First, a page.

“The Challenges of Viral Respiratory Healthcare-Associated Infections in Pediatrics”
Quach C, Shah R, Rubin LG. Burden of healthcare-associated viral respiratory infections in children’s hospitals. JPIDS. 2018; 7(1): 18-24.

It is well known that viral respiratory infections are a common healthcare associated infection (HAI) in children. For those of us who practice in states that have mandatory National Healthcare Safety Network (NHSN) reporting requirements for all HAIs, performing the necessary house-wide surveillance for respiratory viral HAIs (HA-VRI) becomes challenging in terms of time and IP resources especially during respiratory viral season when these viruses are circulating at high rates in the community. The prevalence of HA-VRI in children varies in the literature. There have been many reports of increased morbidity and mortality from HA-VRI especially in neonates and immunocompromised patients 1-4. Hospital laboratories that perform more sensitive testing, such as nucleic acid amplification, will diagnose more respiratory viruses. Detection of respiratory viral nucleic acid may also represent asymptomatic shedding. This is especially a concern for rhinovirus where prolonged shedding can make it unclear if a positive test represents shedding or infection. It is unclear how well the NHSN definitions perform for HA-VRI in children and how best to utilize IP resources to perform surveillance. We lack best practices for HA-VRI prevention and we lack antivirals against the most commonly identified viruses that cause HA-VRI. More information is acutely needed.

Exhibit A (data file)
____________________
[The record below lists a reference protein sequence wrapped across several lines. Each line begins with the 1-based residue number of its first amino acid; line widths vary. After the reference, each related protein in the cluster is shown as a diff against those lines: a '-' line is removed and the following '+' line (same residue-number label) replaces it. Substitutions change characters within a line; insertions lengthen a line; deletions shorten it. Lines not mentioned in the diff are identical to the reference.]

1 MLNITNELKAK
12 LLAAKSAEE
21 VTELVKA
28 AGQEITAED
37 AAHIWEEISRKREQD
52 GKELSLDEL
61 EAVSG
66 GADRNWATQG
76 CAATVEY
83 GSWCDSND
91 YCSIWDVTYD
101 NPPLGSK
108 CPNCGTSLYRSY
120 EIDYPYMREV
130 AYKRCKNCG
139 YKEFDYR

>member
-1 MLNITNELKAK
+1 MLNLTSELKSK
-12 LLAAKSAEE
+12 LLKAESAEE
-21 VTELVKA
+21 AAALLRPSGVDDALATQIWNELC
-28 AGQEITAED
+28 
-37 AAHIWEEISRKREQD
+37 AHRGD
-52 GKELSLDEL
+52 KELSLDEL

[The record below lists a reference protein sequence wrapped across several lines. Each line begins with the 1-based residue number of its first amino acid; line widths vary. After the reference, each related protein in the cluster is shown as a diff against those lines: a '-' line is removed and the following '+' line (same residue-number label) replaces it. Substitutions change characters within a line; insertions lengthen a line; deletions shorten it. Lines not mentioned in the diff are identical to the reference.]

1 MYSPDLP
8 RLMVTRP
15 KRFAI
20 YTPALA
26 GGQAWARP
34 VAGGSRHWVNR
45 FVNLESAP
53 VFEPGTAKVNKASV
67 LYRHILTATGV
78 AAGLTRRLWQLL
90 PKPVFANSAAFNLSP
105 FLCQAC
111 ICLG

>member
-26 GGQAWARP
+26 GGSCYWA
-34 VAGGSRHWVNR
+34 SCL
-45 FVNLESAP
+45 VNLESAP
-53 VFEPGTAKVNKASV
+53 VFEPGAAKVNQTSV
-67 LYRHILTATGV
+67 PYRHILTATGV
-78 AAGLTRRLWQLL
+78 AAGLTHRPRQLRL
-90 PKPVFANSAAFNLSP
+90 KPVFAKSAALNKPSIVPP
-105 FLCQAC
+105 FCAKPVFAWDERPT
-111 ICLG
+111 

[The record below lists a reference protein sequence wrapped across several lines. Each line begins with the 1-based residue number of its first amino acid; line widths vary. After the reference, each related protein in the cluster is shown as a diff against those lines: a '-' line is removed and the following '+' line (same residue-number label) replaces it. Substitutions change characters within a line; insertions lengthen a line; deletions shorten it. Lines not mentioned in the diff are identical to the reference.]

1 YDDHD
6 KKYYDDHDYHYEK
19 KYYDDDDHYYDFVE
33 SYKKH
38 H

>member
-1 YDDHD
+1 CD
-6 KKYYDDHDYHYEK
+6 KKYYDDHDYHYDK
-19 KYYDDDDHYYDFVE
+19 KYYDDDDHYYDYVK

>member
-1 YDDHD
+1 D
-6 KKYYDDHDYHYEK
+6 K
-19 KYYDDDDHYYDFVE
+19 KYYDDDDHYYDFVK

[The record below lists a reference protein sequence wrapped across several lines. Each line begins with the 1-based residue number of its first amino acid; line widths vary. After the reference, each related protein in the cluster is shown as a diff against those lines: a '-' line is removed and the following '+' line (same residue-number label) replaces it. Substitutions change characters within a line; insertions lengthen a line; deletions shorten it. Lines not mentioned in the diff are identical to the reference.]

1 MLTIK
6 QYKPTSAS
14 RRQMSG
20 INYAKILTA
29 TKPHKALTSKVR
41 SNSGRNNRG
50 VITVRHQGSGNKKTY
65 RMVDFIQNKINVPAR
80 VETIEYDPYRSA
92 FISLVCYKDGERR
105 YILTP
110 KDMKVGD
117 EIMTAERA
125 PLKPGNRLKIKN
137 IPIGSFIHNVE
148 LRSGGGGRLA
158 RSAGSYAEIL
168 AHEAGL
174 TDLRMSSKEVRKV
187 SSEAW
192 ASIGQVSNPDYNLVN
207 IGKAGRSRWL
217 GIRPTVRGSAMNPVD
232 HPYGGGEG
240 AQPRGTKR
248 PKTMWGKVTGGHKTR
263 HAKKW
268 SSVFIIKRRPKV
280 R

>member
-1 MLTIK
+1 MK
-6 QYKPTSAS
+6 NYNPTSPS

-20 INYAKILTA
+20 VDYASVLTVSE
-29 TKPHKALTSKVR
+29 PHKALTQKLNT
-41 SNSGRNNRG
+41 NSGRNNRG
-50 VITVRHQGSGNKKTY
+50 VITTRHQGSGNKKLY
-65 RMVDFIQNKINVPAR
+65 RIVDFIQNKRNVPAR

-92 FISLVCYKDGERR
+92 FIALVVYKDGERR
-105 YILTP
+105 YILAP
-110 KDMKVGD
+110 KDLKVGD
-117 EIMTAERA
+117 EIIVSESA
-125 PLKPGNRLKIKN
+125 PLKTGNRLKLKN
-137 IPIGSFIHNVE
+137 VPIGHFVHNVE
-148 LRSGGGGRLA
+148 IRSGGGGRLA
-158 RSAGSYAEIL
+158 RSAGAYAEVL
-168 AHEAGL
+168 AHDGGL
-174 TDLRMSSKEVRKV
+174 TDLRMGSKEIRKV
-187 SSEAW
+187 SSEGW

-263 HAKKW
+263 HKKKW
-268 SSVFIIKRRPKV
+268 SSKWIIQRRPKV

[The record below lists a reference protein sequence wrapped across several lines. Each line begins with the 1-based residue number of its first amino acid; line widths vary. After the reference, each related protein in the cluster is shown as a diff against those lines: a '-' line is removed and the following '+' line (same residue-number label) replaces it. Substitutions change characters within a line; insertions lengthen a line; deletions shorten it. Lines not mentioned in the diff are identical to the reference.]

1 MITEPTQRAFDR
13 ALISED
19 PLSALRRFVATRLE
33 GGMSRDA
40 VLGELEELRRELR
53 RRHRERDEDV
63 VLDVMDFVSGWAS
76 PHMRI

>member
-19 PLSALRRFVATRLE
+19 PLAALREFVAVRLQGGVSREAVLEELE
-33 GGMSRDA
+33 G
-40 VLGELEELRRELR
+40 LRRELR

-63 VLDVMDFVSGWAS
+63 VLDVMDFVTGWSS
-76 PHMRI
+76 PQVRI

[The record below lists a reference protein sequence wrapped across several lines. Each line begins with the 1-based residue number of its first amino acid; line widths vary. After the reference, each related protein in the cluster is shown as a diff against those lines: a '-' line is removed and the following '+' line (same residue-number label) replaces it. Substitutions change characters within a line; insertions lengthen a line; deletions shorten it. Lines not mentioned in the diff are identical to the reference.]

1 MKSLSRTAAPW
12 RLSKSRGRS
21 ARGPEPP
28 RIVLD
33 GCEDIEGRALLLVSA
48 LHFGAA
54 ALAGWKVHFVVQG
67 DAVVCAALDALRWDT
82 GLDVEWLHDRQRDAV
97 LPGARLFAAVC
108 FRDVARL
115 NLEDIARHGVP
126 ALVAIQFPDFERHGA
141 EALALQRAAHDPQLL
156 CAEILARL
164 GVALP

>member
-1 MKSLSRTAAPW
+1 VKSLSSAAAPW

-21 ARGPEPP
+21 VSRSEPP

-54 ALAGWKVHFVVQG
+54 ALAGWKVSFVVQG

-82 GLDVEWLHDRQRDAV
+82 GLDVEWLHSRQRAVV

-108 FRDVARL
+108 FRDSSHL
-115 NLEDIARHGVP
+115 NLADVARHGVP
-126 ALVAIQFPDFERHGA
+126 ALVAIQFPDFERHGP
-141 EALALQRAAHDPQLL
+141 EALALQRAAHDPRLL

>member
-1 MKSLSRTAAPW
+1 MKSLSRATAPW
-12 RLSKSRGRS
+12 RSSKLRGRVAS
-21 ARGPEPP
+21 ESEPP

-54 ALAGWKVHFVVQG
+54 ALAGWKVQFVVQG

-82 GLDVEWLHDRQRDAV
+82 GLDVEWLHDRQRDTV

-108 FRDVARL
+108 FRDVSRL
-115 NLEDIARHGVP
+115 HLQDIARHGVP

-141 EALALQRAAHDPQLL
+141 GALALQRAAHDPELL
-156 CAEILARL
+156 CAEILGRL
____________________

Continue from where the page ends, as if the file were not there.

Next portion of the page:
The study performed by Quach et al begins to help address some of these issues. They compared and assessed determinants of unit-specific HA-VRI incidence rates in two children’s hospitals during three respiratory viral seasons (2010-2013). This was a retrospective study of prospective cohorts at Montreal Children’s Hospital (MCH) and Cohen Children’s Medical Center (CCMC) in New York. Both hospitals have similar demographics (number of beds, level 4 NICU, PICU, bone marrow transplant unit, hematology oncology ward and general medical/surgical wards). Both hospitals had some wards with multiple beds per rooms. Prospective surveillance for HA-VRI used standard NHSN definitions that require compatible respiratory symptoms and viral detection. Both hospitals used the minimum number of days since admission and viral incubation periods to determine HA-VRI (shortest number of one day for influenza A/B at MCH and longest of 4 days for human metapneumovirus at CCMC). Only MCH conducted syndromic surveillance for HA-VRI. Both hospitals use a multiplex nucleic acid amplification test for viral detection on nasopharyngeal swabs or aspirates; MCH used an in-house assay that detects adenovirus, human metapneumovirus, influenza A and B, parainfluenza types 1,2,3 (PIV), respiratory syncytial virus (RSV), enterovirus, rhinovirus and coronaviruses 229E and OC43. CCMC used the Luminex TM multiplex nucleic acid amplification test which can detect the same viruses, however it cannot detect coronaviruses nor can it differentiate between enterovirus and rhinovirus requiring a supplemental test to differentiate between these two.